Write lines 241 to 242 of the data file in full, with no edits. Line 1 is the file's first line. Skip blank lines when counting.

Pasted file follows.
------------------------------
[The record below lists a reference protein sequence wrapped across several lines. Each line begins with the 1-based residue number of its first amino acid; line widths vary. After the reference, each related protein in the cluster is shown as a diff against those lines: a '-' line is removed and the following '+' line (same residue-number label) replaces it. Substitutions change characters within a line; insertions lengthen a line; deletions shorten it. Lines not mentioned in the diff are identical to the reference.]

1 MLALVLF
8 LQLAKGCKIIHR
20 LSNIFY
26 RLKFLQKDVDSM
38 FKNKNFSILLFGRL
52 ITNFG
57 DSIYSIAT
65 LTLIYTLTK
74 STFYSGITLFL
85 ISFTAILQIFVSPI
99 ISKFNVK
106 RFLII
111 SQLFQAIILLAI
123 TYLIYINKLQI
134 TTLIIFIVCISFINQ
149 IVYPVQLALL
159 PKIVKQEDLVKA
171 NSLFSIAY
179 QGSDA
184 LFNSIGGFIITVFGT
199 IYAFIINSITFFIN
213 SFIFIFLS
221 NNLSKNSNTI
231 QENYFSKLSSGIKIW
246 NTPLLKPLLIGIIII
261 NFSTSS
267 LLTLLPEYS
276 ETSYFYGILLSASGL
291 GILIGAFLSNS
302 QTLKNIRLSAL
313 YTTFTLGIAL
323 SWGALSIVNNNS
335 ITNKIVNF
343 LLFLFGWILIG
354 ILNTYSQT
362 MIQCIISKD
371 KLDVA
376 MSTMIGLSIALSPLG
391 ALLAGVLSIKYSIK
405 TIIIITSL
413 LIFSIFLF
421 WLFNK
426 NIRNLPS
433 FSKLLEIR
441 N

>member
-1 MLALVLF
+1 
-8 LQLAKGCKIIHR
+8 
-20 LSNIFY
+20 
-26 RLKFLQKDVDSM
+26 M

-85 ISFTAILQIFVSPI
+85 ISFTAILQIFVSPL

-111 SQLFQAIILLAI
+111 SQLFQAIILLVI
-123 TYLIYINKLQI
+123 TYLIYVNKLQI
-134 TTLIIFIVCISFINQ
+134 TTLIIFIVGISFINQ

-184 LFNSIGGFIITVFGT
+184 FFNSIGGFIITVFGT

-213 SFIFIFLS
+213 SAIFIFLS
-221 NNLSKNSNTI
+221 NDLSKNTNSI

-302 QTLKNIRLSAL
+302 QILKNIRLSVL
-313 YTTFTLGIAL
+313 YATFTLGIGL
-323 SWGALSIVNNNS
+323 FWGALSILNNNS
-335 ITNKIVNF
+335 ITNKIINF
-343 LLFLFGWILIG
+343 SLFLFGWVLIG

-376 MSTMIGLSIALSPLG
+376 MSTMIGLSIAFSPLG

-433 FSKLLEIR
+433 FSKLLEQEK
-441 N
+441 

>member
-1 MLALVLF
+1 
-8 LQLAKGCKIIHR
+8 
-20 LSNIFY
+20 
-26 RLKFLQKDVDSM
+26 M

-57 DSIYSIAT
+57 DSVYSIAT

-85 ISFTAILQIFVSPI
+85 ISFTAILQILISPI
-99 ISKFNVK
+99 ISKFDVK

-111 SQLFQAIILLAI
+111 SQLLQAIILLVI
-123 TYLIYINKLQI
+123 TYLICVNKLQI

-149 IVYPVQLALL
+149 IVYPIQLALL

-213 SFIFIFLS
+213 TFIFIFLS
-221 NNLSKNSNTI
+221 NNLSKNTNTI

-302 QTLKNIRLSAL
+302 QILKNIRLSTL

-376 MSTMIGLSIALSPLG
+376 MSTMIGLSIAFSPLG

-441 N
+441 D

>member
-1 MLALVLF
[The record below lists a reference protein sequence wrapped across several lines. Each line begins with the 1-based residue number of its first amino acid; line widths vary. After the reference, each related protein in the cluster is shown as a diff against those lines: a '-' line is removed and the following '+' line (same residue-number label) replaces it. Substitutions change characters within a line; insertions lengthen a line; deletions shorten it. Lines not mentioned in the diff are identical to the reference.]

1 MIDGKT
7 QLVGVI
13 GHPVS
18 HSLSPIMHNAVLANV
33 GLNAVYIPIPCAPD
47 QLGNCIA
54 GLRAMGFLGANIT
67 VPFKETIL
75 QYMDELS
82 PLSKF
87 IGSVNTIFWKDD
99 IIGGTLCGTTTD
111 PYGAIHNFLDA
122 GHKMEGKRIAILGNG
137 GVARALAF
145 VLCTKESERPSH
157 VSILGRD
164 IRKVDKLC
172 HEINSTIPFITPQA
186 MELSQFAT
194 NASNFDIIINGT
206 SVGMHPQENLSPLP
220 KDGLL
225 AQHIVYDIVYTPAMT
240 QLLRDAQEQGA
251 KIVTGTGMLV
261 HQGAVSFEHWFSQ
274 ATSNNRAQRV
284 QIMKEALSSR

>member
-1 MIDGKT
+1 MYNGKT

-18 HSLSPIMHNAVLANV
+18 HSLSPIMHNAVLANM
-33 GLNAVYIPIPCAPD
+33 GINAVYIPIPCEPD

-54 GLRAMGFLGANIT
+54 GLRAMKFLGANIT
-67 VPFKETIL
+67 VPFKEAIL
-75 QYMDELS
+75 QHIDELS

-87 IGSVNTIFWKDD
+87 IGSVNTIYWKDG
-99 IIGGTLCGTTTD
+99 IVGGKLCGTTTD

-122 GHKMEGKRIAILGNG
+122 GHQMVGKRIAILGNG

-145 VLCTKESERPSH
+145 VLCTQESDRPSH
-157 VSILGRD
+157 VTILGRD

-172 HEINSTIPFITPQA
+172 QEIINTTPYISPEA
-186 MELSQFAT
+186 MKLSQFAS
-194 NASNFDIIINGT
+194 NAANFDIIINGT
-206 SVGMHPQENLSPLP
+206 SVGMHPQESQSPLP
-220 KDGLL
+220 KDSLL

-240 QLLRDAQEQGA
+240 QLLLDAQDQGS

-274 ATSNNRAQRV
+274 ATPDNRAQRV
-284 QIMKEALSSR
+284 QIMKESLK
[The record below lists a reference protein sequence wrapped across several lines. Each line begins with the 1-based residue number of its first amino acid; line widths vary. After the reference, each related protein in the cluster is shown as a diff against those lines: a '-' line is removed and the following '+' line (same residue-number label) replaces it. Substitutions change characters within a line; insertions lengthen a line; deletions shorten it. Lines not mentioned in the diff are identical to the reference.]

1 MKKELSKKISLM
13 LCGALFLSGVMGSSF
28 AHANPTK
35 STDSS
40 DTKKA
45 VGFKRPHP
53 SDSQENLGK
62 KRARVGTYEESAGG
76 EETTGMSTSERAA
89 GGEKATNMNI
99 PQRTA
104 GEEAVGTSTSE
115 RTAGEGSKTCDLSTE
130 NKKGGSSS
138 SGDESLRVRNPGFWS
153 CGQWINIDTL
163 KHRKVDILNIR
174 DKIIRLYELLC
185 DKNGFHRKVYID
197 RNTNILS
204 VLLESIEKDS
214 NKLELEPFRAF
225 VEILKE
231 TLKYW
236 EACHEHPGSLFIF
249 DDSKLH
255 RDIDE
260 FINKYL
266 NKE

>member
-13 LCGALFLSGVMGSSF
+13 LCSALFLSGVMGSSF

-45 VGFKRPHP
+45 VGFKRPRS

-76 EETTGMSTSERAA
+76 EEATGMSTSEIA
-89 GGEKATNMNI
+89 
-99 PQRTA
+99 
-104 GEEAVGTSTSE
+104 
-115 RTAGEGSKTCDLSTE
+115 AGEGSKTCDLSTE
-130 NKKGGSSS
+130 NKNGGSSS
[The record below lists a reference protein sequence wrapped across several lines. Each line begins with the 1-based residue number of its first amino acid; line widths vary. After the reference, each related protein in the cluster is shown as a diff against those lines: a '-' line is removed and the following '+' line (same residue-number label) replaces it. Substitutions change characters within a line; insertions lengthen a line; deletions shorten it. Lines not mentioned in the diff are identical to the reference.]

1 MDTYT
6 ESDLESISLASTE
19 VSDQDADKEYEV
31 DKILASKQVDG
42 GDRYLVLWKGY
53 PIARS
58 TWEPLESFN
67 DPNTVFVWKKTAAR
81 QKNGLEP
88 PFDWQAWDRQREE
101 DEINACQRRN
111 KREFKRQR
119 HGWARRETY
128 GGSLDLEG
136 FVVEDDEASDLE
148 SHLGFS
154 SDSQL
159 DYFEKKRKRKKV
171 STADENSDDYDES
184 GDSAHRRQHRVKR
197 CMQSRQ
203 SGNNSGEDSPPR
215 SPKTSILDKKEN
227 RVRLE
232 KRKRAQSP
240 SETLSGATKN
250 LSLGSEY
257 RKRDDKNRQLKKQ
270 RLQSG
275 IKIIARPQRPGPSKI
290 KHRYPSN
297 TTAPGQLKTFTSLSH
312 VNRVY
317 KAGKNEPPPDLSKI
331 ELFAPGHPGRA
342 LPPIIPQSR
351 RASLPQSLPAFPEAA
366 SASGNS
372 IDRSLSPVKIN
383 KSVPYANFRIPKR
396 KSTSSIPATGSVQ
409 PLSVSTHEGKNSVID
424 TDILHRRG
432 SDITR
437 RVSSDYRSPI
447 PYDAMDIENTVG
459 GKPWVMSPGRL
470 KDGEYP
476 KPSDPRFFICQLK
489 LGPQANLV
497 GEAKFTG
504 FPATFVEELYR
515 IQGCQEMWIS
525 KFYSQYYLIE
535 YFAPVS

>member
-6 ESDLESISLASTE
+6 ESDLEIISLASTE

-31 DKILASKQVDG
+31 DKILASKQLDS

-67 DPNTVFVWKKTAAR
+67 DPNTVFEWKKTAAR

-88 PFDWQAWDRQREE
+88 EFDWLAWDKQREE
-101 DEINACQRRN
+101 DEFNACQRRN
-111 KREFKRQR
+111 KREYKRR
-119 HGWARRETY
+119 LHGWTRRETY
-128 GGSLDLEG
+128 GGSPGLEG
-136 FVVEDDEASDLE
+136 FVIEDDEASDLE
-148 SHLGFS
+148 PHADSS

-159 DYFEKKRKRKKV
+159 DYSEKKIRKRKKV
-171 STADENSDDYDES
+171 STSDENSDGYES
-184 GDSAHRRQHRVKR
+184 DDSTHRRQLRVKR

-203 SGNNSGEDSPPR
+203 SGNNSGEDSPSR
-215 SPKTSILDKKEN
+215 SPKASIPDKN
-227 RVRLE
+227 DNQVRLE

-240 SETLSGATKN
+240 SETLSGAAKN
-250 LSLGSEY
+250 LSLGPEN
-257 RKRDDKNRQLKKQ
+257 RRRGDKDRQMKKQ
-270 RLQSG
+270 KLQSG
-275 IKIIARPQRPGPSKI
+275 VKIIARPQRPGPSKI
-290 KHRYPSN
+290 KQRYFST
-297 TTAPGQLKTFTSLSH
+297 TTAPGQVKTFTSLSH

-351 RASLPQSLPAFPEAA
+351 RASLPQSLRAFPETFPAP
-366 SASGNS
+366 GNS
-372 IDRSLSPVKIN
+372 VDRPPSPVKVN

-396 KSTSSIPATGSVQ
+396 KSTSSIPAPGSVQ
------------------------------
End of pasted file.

53 PIARS
58 TWEPLESFN